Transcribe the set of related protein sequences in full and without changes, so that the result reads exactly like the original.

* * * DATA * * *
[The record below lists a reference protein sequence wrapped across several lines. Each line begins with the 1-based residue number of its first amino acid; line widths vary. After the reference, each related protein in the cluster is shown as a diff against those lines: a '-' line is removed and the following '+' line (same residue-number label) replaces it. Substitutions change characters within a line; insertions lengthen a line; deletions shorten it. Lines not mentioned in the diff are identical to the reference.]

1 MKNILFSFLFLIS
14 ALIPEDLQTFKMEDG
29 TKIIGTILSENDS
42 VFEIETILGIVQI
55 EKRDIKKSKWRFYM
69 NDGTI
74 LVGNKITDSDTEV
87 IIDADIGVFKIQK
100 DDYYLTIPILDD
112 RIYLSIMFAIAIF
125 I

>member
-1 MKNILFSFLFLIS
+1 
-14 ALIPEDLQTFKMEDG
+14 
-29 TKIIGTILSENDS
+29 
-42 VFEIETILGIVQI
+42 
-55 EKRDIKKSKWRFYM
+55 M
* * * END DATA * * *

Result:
[The record below lists a reference protein sequence wrapped across several lines. Each line begins with the 1-based residue number of its first amino acid; line widths vary. After the reference, each related protein in the cluster is shown as a diff against those lines: a '-' line is removed and the following '+' line (same residue-number label) replaces it. Substitutions change characters within a line; insertions lengthen a line; deletions shorten it. Lines not mentioned in the diff are identical to the reference.]

1 MKNILFSFLFLIS
14 ALIPEDLQTFKMEDG
29 TKIIGTILSENDS
42 VFEIETILGIVQI
55 EKRDIKKSKWRFYM
69 NDGTI
74 LVGNKITDSDTEV
87 IIDADIGVFKIQK
100 DDYYLTIPILDD
112 RIYLSIMFAIAIF
125 I

>member
-1 MKNILFSFLFLIS
+1 
-14 ALIPEDLQTFKMEDG
+14 
-29 TKIIGTILSENDS
+29 
-42 VFEIETILGIVQI
+42 
-55 EKRDIKKSKWRFYM
+55 M